A blood stem cell transplant is a medical procedure used to treat people with a variety of life-threatening diseases.
More than 50,000 people worldwide undergo a blood stem cell transplant each year.
The technical name for a blood stem cell transplant is a hematopoietic stem cell transplant (HSCT). You may also hear the procedure referred to as a:
- bone marrow transplant
- stem cell transplant (or peripheral blood stem cell transplant)
- cord blood transplant
Throughout this website, we will use the term stem cell transplant to refer to all three types of transplant.
Since the 1950s when modern-day blood stem cell transplantation began, thousands of patients have enjoyed a second chance at life, thanks to a blood stem cell transplant.
Watch a Video about the History of Bone Marrow, Stem Cell and Cord Blood Transplantation
What are blood stem cells (hematopoietic stem cells)?
Blood stem cells are special cells that enable one's body to produce:
- white blood cells, that are need to fight infection;
- red blood cells, that carry oxygen to, and remove waste from, our body's cells;
- platelets, that help blood clot
Blood stem cells live in the bone marrow - the spongy tissue inside our bones. Blood stem cells are also found in the discarded placenta and umbilical cord of newborn babies.
Who Needs a Bone Marrow, Stem Cell or Cord Blood Transplant?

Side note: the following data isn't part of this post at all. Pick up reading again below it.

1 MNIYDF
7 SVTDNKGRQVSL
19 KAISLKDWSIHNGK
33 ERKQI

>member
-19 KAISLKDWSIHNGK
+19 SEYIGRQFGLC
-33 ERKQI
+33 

Sometimes the blood stem cells in bone marrow malfunction and being producing
- too many
- too few or
- defective blood cells.
A blood stem cell transplant may be needed to correct this condition.
For patients with certain cancers, the most effective treatment may be very high dosages of chemotherapy and/or total body irradiation. This therapy destroys not only the diseased cells, but blood stem cells as well. A stem cell transplant may be needed to "rescue" the patient from this life-threatening side effect.
A blood stem cell transplant may also be a treatment option for patients with certain inherited diseases such as immune deficiency diseases.
Different Types of Blood Stem Cell Transplants
There are different types of blood stem cell transplants. The type of transplant varies according to the source of blood stem cells.
- Bone marrow transplants (BMT) use blood stem cells collected from the bone marrow.
- Peripheral blood stem cell transplants (PBSCT) use blood stem cells collected from the bloodstream.
- Cord blood transplants (CBT) use blood stem cells collected from the discarded placenta and umbilical cord of a new born baby.
The type of transplant also varies according to who provides the cells for the transplant.
- Autologous (aw-TOL-o-gus) transplants use cells previously collected from the patient.
- Allogeneic (al-o-je-NAY-ik) transplants use cells provided by a donor.
- Syngeneic (sin-je-NAY-ik) transplants use cells provided by an identical twin.
Prior to transplant, patients receive high dosages of chemotherapy and/or radiation to destroy their disease and make room for healthy new blood stem cells.
- If the dosage of chemotherapy and/or radiation is high enough to completely suppress the patient's immune system, the procedure is called a myeloablative transplant
- If a patient receives less intensive dosages of chemotherapy and/or radiation, the procedure is called a reduced intensity or nonmyeloablative transplant.